THE CONSCIENTIOUS WAR ON WOMEN: COMPLICITY-BASED CONSCIENCE CLAIMS AND CONSCIENTIOUS OBJECTION IN REPRODUCTIVE HEALTH CARE
PublisherThe University of Arizona.
RightsCopyright © is held by the author. Digital access to this material is made possible by the University Libraries, University of Arizona. Further transmission, reproduction or presentation (such as public display or performance) of protected items is prohibited except with permission of the author.
AbstractCiting their own personal moral beliefs, some health care providers refuse to provide certain reproductive services, like prescribing contraception or performing abortions. This refusal has contributed to a reproductive health care crisis in the United States that disproportionately affects rural and low-income women. This thesis evaluates whether conscientious objection and complicity-based conscience claims in reproductive health care should be protected under First Amendment freedom of religious expression. In the paper, I differentiate between conscientious objection and complicity-based conscience claims in the context of reproductive health care. I evaluate the current state of reproductive care in the U.S., along with U.S. Federal law and case law, to argue that complicity-based conscience claims in reproductive health care should not be protected, however conscientious objections may be.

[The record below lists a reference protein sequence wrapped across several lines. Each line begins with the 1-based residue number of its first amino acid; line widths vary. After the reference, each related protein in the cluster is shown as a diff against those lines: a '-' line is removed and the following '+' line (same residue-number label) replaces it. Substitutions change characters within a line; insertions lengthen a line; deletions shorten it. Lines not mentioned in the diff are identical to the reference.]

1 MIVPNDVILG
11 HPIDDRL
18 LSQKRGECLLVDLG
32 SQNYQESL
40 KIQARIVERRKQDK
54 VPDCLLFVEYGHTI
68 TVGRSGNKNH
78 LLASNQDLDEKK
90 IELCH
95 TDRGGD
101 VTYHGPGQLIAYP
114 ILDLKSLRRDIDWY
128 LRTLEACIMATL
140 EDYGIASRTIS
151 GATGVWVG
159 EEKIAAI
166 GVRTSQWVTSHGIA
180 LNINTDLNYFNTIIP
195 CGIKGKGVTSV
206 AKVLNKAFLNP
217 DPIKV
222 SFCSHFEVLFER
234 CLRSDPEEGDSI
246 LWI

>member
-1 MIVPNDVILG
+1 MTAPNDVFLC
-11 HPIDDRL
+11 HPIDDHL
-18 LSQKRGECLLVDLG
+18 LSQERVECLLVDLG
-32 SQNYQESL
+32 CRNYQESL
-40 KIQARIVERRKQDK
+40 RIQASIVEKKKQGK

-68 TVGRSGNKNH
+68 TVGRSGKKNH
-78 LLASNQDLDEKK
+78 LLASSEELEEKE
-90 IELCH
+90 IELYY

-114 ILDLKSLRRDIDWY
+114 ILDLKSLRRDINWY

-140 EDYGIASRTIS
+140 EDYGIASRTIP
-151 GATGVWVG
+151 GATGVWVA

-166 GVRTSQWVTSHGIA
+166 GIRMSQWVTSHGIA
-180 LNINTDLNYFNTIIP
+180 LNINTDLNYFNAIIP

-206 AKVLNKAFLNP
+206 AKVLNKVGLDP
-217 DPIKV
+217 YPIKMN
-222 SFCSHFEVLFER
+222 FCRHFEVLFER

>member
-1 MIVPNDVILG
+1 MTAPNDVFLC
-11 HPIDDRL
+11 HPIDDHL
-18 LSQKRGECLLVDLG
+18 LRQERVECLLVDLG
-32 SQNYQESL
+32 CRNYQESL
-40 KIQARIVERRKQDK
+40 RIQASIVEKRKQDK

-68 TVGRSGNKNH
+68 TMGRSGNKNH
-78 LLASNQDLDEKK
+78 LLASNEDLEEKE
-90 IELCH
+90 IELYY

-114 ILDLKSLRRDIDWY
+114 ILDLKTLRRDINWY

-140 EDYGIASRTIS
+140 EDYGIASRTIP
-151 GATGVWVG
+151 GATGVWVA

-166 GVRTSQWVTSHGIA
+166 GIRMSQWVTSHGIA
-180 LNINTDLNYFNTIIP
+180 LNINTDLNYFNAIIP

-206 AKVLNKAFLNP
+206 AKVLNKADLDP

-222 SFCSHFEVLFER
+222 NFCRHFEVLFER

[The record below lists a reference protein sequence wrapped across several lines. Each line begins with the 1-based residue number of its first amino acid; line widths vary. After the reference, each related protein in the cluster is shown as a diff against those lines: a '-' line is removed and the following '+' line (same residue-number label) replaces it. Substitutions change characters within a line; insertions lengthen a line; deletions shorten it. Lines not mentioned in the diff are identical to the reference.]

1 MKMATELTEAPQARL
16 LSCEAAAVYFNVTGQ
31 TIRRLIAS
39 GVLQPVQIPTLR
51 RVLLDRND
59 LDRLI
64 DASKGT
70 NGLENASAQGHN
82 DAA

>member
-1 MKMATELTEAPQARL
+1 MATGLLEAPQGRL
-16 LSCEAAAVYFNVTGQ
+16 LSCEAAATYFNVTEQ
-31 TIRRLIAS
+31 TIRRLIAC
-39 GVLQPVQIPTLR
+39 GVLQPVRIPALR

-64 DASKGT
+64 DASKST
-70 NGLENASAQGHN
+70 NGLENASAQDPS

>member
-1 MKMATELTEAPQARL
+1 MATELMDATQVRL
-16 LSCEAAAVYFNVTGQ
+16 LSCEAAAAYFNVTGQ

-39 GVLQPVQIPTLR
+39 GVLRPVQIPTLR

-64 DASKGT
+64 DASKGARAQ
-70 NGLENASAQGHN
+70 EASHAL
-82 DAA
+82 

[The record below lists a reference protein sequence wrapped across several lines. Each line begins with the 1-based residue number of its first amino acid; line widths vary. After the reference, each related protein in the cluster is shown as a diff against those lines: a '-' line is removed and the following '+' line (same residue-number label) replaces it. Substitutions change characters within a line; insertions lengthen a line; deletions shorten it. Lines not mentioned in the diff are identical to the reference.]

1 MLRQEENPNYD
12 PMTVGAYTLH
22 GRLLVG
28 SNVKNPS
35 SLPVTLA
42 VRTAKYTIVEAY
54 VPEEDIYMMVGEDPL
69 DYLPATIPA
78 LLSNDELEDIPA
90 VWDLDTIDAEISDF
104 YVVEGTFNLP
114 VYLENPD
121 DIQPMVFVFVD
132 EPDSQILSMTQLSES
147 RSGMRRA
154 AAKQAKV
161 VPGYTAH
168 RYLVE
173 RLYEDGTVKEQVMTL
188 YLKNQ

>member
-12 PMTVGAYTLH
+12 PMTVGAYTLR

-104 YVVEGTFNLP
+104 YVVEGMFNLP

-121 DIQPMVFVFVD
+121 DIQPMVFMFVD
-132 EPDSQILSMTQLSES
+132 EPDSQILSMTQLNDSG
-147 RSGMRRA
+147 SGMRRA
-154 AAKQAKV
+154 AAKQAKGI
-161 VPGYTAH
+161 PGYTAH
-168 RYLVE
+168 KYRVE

Degree ProgramHonors College
Philosophy, Politics, Economics & Law